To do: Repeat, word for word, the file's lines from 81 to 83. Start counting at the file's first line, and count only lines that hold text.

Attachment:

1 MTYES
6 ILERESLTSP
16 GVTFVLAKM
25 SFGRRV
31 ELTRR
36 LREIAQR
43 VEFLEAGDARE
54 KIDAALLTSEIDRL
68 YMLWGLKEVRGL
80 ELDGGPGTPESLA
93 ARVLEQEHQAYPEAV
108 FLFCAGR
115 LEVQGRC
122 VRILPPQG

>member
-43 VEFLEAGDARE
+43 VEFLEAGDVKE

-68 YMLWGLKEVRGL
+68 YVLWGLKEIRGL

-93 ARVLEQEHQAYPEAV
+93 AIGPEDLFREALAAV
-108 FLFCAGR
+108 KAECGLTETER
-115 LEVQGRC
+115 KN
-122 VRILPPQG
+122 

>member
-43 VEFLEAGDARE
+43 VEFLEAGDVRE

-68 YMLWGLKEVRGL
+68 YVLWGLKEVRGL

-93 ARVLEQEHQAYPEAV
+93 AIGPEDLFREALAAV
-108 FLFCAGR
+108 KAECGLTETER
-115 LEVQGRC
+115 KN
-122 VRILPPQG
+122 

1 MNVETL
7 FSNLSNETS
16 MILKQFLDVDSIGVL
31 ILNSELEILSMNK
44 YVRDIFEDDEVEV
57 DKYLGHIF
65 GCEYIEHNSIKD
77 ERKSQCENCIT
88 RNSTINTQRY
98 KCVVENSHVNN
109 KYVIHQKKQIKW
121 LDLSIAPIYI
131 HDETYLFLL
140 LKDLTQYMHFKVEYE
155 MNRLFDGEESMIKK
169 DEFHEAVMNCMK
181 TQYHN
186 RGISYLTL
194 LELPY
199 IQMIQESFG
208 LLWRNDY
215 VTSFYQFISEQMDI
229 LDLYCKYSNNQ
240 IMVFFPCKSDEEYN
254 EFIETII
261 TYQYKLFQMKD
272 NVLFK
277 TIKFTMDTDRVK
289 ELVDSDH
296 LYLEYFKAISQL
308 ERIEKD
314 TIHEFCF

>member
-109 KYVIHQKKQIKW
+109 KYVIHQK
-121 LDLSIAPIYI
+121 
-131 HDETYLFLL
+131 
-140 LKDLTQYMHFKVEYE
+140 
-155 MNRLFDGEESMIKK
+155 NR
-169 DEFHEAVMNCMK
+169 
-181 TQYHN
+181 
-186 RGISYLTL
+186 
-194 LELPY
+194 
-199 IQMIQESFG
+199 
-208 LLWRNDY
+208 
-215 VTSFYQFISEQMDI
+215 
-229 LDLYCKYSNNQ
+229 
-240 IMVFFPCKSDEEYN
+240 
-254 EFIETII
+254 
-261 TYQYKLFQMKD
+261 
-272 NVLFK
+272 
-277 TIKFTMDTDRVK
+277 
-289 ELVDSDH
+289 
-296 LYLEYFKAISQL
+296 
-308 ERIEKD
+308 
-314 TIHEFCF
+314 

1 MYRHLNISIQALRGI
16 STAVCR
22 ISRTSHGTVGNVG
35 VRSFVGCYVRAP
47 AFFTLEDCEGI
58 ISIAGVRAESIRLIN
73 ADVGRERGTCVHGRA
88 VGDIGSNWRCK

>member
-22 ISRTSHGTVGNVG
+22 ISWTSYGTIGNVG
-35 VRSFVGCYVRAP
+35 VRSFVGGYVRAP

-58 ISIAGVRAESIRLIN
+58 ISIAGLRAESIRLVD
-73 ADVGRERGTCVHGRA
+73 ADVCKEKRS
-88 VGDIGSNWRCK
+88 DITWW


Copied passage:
+140 
-155 MNRLFDGEESMIKK
+155 NR